When was the last time you took the time to conduct an inventory of your organization’s technical learning curriculum? How much of your learning and development content was developed years ago? Is it time to update your technical learning curriculum?
If the answer is “no,” then that’s great! If your answer was “yes,” then read on.
In the last few years, technology has drastically transformed. Mobile device use and video consumption has skyrocketed and society now expects high-resolution media. Add these trends to your organization’s frequent software updates and you have the recipe for outdated curriculum.
In the words of Arun Prakash, Chief Learning Strategist & EVP at Infopro Learning: modernize. “Companies need to search for ways to repurpose content across various learning programs,” he explains. “This will increase ROI and help increase engagement by modernizing the look and feel of courses to match changes in learner demographics.”
To accomplish this, Prakash recommends a 5-step process: Define, Inventory, Analyze, Develop and Deploy (DIADD).
Define the Project
First, define what success means by considering the budget constraints, the skills necessary to modernize content, and your technology needs and limitations. Second, examine the scope of the content by examining which content is no longer applicable, which content can be partially used and which content requires a complete overhaul. Third, create a plan for delivery so that the pace is quick and steady, with no interruptions. Long delays in any project can significantly impede progress and delivery.
Conduct a Content Inventory
Conduct an inventory by collecting as much information about existing content as possible. Be sure to note all stakeholder data and audience profiles.
Analyze the content inventory results by categorizing content, evaluating learner demographics and developing an update plan.
Content should be categorized by technology, content and design. Technology and design improvements may include making courses more engaging and appealing with new capabilities. Content changes include updating out-of-date information or removing inaccurate content, especially for applications that have had significant updates since the content was first developed.
Evaluating learner demographics is the opportunity to pinpoint learner traits, including age, workplace and business. For example, it is important to understand who your learners are (which generation are they from?), where they work (are they remote, in a cubicle or a road warrior?) and business characteristics (what are your turnover rates?).
Create a revised strategy that incorporates long-term and short-term plans. These plans may be separated into content developed in the last 1 to 3 years, 3 to 5 years ago and more than 5 years ago.
In general, content older than 5 years is most likely too old to use—unless it is repurposed. Content created 3 to 5 years ago may just need technological updates, and content from 1 to 3 years ago is most likely fine—as long as there are no content inaccuracies.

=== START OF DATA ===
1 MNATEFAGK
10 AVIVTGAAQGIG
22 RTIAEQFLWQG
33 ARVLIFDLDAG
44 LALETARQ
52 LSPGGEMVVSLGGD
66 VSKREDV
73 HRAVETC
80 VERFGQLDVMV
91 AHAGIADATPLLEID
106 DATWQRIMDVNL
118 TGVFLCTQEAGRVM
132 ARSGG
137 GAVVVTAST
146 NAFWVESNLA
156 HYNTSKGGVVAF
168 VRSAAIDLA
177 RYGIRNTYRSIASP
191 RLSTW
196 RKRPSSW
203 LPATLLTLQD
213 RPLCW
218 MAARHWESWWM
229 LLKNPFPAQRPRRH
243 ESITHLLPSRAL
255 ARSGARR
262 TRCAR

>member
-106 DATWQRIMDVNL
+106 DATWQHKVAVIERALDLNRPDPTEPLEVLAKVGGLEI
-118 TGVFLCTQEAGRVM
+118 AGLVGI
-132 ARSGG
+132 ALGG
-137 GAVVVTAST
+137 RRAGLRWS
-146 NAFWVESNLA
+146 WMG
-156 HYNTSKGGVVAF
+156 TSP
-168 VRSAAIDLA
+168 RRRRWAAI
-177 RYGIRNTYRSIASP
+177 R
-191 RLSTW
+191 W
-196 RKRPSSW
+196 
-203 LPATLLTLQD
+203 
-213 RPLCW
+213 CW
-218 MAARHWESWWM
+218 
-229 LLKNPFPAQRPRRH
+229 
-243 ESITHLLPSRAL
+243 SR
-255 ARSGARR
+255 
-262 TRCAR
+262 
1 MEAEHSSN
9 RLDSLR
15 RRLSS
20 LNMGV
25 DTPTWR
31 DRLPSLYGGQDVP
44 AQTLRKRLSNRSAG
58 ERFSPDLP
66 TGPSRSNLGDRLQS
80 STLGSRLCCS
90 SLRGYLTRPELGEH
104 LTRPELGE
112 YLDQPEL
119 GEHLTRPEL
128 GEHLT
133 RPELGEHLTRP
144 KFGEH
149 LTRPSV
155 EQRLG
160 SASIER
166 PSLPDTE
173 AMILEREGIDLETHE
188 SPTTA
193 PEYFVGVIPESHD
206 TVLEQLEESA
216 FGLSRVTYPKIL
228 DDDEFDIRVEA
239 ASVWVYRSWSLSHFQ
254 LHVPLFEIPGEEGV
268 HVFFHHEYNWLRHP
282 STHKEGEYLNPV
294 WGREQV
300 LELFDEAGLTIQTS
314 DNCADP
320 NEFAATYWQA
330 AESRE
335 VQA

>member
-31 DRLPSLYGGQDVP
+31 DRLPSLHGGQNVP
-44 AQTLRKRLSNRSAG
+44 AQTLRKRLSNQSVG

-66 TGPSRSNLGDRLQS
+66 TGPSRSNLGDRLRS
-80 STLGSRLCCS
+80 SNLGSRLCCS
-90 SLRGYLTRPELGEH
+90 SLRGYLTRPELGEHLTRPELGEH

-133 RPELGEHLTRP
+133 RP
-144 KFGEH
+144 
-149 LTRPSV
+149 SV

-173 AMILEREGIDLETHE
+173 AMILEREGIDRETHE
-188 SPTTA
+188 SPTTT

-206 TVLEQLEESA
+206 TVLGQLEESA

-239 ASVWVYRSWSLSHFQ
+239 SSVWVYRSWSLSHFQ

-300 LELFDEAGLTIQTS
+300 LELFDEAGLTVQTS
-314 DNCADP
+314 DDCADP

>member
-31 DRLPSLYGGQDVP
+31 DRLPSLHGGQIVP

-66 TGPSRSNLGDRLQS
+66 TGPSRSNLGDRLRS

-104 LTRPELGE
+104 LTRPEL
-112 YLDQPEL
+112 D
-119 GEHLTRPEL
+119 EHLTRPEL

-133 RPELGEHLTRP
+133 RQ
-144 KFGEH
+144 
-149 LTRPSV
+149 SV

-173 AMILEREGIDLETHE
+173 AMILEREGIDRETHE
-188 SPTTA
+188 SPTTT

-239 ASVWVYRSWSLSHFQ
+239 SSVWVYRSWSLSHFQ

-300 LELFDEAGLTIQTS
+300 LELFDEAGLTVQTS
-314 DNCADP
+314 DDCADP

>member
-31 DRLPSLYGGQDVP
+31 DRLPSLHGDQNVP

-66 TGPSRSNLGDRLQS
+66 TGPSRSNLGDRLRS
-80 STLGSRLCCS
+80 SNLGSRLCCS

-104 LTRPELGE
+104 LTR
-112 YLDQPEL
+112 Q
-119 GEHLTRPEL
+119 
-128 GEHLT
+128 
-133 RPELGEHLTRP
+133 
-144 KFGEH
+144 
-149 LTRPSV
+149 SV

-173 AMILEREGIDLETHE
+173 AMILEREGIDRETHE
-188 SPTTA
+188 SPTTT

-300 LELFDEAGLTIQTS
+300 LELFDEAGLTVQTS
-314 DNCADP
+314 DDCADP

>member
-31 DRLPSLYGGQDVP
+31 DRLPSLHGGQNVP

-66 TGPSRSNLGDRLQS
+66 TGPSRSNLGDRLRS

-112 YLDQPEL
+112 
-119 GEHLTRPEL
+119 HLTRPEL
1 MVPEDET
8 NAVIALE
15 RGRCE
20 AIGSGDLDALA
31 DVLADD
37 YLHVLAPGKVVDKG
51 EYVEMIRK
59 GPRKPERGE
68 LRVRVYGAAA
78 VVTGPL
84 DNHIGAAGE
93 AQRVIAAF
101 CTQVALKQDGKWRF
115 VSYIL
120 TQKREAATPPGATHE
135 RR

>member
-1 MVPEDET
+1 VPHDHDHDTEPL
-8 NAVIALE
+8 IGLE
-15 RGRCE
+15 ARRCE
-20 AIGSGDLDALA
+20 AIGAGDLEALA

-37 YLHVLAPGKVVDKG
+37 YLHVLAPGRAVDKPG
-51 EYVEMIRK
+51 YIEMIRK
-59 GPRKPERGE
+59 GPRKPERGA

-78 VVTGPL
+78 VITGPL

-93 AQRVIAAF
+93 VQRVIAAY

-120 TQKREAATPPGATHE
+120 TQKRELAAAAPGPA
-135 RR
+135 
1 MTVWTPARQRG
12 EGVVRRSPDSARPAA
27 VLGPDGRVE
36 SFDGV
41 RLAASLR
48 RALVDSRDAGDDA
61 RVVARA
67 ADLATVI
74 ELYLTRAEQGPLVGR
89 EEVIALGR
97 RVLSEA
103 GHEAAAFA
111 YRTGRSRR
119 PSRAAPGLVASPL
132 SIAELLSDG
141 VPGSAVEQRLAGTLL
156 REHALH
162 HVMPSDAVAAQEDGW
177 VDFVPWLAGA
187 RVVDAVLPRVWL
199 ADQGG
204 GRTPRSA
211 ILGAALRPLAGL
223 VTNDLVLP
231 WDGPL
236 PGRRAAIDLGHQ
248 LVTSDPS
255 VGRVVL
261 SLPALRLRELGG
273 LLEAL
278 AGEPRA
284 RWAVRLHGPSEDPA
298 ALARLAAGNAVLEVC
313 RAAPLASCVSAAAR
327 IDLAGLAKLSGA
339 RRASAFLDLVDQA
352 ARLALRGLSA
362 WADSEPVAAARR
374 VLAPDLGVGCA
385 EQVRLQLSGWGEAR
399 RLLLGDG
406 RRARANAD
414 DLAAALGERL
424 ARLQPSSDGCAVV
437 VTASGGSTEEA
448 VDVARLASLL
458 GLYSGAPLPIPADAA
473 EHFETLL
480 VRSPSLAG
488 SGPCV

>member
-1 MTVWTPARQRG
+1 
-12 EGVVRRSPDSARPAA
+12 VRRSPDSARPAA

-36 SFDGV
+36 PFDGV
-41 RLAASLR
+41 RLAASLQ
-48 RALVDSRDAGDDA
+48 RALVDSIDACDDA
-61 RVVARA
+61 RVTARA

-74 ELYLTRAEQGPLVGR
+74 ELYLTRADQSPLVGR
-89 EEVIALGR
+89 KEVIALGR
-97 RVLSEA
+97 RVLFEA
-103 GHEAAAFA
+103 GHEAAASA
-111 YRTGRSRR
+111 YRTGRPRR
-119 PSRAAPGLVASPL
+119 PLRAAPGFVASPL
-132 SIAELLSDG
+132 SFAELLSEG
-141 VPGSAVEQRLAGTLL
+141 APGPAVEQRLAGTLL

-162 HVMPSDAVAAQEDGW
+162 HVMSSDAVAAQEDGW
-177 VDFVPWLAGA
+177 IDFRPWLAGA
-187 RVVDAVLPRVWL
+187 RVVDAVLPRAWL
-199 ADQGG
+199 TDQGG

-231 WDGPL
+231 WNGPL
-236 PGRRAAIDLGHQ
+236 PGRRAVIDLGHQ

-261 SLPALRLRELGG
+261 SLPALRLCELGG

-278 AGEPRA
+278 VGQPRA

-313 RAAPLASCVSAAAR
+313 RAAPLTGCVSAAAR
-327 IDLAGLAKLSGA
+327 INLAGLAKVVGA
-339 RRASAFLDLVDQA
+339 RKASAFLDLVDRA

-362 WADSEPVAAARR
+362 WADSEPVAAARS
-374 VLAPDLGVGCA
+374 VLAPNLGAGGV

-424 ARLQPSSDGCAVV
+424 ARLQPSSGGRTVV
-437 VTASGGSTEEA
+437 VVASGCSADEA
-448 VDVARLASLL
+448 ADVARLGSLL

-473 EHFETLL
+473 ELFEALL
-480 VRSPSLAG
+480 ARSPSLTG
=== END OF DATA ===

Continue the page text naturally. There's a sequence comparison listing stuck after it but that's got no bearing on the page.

It also depends on what product or service the content was built for. Content built for products with short release cycles (3-12 updates per year) will likely be outdated, whereas content built for product with longer release cycles (1-2 updates every 1-2 years) will likely be in good shape. It all depends on the products or services that your training organization supports.
This stage entails creating scalable content, making content discoverable, maximizing learner engagement and perfecting content.
Scalable content can be used in different ways via design and screen templates, and technology frameworks. Create several templates for phones, tablets and computers.
Content should be searchable, logically organized and easy to find. This prevents learner disengagement and frustration.
To maximize learner engagement, develop several versions of your design templates and test them before implementing. Choose the design that works best for the largest number of learners.
In order to improve content, ensure all subject matter experts regularly review the content. Additionally, develop standards for the look, feel and navigation of all content. These are important in guiding the student experience.
This last step in the process focuses on content accessibility, deployment tools and security.
Strong content is only valuable if it is convenient for students to access. As a result, ensure all content is accessible—without needing to click through 10 screens to retrieve the desired information.
For easy updates and maintenance, try using deployment tools, such as online training software, content management systems and learning management systems.
Be mindful of your organization’s security policies when it comes to delivery methods. Your IT department can be very helpful in ensuring all content delivery adheres to security policies, while also providing easy access to students.
Training content decreases in value and effectiveness over time. As a result, it is very important for organizations to revamp existing content or develop new content for all learning programs. By doing this, organizations will increase ROI and engagement.